Osborne unveils “budget for growth”

Chancellor George Osborne has unveiled what he describes as “a budget for growth” despite cutting the forecast for economic growth.

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Presenting his second budget to Parliament, Osborne says that the economy would grow by 1.7% in 2011 and 2.1% next year. November estimates put growth at 2.1% and 2.6% respectively.

Inflation, he adds, would remain above target at between 4 and 5% this year before dropping to 2.5% in 2012. Rising oil prices were blamed.

To stimulate growth in the economy, Osborne announced that corporation tax will be cut by 2 percentage points to 26% from April, up from the 1 point originally planned. A levy on banks will pay for it.

Osborne, in a bid to bolster faltering consumer confidence amid concern over price rises, also announced a 1p per litre cut to fuel duty, while the 4p per litre rise planned for April was scrapped. It will be paid for by a £2bn tax on North Sea oil and gas.

Measures to cut the regulatory burden on start-ups were also promised, while the number of enterprise zones, which offer discounted business rates, will be increased from 10 to 21.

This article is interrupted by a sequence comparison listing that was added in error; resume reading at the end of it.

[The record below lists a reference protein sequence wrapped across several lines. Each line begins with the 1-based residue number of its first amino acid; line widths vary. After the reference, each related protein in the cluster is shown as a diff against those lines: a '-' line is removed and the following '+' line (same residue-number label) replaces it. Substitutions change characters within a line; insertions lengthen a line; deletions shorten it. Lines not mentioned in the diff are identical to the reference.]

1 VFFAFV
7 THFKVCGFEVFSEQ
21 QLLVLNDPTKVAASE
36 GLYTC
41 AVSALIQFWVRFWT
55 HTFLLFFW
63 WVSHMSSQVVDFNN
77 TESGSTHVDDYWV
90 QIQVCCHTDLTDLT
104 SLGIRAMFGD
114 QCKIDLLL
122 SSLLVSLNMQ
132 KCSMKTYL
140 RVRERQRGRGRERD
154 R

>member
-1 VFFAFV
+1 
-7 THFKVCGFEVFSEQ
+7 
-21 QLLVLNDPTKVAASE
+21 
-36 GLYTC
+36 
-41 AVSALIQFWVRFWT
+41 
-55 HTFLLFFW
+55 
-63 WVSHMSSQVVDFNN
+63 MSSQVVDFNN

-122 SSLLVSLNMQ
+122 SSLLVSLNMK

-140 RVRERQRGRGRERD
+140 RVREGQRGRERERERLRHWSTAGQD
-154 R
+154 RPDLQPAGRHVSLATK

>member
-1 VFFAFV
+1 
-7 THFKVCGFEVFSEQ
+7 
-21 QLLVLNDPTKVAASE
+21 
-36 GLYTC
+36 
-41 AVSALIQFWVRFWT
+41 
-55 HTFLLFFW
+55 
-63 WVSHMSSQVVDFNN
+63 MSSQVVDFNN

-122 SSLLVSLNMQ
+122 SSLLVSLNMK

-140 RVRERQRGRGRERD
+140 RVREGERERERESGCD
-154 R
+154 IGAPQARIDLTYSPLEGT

The Government remains committed to clearing the bulk of the budget deficit by 2015, Osborne says, despite admitting that public borrowing will not fall as steeply over the next four years as was hoped.

Rafts of measures were unveiled in an emergency budget in June last year designed at cutting public spending, including freezing spending on marketing.

Osborne told MPs: “Last year’s emergency budget was about rescuing the nation’s finances, and paying for the mistakes of the past.

“Today’s Budget is about reforming the nation’s economy, so that we have enduring growth and jobs in the future.”

Labour leader Ed Milliband, however, says the reduced growth forecast was proof that the focus on cutting the deficit was not working.

Business body the CBI welcomed the budget, adding that it “will help businesses grow and create jobs”.

Budget basics

  • 1p per litre cut to fuel duty
  • Tobacco duty to increase 2% above inflation
  • 4p per litre rise in duty planned for April scrapped
  • No personal tax increases
  • 50% top rate of tax to stay
  • Corporation tax to be cut by 2 percentage points
  • Alcohol duty escalator to stay meaning price rises likely
  • 21 enterprise zones to be created
  • Measures to help 10,000 first-time buyers get on the property ladder

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